Ciara Kenny

The Irish Times forum by and for Irish citizens living overseas,

The perils of big city flat hunting

Aoife Moriarty shares her tips on finding a place to live in London.

Sat, Feb 4, 2012, 04:00


Aoife Moriarty shares her tips on finding a place to live in London.

When the topic of the growing faction of young people emigrating across the pond to London arises, the focus is generally on the varying struggles and triumphs of securing work, the ever dulling prospect of a return to Ireland, and universal homesickness for a good cup of mammy-made Barrys tea. However it is rare that one of the greatest difficulties initially faced by a young person arriving in London is covered in great depth: that is, the struggle to find a decent flat.

After all, where you live is just as – if indeed not more – crucial as where you work. The place where you eat, sleep and carry out that all important life admin needs to be somewhere you can relax, afford, and in a location that is not too far off the beaten track as to make your journey into work a total nightmare. After three years in London, I can verify that finding all of this in one fell swoop is a difficult – if not entirely impossible – feat.

London is an expensive city. However, it is comparable with Dublin in all areas but one: accommodation. With 12.5 per cent of the UK’s population (7.75 million) living on 0.6 of the land area, the average population density is over 4,900 persons per square kilometre. Space in London is at an absolute premium. If you are young and not making a great deal of money, it can sometimes seem impossible to find somewhere to live that fits the bill without making too many compromises.

Case in point: I currently pay £575 a month for a small two bedroom flat in Clapton (zone 3), which would be considered relatively good value. My sister in stark contrast, pays €370 to live in a very decent-sized four bedroom flat in Dublin, a ten minute walk from the city centre, whilst another friend pays €650 for a one bedroom flat just off Thomas Street.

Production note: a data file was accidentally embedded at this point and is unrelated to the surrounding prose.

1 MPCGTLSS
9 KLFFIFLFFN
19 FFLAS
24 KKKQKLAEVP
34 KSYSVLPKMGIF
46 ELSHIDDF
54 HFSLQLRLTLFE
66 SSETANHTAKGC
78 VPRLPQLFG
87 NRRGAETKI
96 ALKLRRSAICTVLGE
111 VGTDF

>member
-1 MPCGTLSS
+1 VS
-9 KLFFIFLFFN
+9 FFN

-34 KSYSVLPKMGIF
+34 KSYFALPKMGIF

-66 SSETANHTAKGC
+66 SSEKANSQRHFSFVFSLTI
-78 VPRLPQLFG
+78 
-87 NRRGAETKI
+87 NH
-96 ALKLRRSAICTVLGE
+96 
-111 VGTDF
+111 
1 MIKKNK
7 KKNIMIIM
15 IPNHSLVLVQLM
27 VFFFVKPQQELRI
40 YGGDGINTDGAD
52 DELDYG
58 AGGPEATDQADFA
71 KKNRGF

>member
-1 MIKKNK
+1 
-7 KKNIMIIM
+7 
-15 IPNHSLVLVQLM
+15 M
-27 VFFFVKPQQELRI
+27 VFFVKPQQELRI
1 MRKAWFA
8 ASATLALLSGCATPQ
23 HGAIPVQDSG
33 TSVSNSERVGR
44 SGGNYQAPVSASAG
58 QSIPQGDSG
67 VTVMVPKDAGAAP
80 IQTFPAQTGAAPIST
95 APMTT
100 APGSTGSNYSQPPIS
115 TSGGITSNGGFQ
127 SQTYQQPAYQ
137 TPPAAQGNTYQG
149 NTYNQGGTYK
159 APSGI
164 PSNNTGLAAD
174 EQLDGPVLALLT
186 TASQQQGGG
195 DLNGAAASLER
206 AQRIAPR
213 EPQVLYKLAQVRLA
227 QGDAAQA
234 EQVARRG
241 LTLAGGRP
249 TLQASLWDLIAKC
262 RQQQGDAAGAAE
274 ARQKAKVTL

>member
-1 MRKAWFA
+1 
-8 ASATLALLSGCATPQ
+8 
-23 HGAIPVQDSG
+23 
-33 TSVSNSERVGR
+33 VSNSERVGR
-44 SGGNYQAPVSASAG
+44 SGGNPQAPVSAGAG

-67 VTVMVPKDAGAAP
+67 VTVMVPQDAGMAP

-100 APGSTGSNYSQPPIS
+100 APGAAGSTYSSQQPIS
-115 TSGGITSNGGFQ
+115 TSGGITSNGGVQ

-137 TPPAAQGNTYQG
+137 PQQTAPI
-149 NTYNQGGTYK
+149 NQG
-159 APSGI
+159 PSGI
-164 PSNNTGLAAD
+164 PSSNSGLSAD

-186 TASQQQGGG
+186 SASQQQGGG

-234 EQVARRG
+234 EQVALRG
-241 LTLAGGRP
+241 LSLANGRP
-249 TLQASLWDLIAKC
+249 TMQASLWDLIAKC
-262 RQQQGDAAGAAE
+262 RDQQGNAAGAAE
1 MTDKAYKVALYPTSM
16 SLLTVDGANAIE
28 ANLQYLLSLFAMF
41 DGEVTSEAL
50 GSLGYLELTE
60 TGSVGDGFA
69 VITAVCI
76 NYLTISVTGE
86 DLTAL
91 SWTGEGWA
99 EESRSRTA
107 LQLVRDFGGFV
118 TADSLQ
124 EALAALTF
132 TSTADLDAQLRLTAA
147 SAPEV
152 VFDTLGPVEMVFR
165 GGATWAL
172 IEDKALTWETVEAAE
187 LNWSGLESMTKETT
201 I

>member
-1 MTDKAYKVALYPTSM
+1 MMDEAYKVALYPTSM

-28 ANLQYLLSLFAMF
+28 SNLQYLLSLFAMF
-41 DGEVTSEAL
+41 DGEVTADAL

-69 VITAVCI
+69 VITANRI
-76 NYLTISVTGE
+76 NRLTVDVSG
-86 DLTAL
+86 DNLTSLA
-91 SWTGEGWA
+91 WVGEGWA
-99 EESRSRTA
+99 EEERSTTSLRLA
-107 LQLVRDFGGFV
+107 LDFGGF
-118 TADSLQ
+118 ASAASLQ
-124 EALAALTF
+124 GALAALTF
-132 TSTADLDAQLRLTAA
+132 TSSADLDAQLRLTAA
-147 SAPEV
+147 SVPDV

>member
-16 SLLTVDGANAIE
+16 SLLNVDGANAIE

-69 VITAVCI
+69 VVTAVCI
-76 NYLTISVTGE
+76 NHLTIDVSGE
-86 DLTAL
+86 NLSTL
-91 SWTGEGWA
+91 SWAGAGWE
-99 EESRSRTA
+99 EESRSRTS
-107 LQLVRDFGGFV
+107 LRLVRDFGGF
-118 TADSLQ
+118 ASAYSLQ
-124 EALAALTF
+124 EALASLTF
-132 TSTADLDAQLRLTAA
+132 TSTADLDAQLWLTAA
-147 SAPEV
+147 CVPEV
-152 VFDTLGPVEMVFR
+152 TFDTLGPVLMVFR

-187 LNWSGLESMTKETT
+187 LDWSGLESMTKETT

Of course, there are other considerations too to be taken into account. For most, living alone or even with one person in London is often not a viable option due to the cost. For the young Londoner then, with one-beds starting at £1000 upwards, flatsharing becomes necessity rather than a choice. This is fine of course if an opportunity to move in with friends comes up, but then you might be of the sensibility – like me – that you’d rather not risk damaging your important friendships as a result of not having taken out the bins.

Living with strangers, then, becomes the only option.

This is where I offer you – the potential immigrant – a lighthearted yet serious warning. Of course you can be lucky like friends of mine and end up living with decent, considerate people who become genuine friends over time. Equally, you could have the experience of a girl I met recently in Dublin who moved in with a vague London work acquaintance only to find herself starring in her own version of ‘Single White Female’ involving her housemate guilt-tripping her every time she did something without her and pouring water over her work laptop in a jealous rage after she secured a new job. Somewhat scarred by the experience, she moved out and in with her boyfriend of just a few months, vowing she would ‘never live with strangers again’.

Although London is an amazing city, filled with energy, variation and culture, living here as a young Irish person in these recessionary times is certainly not easy, and the drain of your monthly rent and bills – lets not forget about UK council tax – on your financial resources cannot be underestimated. Whatever decision you make, ensure you do as much research on locations, prices (and housemates) beforehand as possible and try to be realistic about what you can and cannot afford before you take the decision to fly the coop.

Aoife Moriarty, 27, is a film graduate and freelance journalist and writer originally from Dublin. She moved to London in March 2009 and writes for arts listings websites The Cultural Exposé, Société Perrier and an occasional music blog for The Independent. She tweets (infrequently) from @modoeslondon.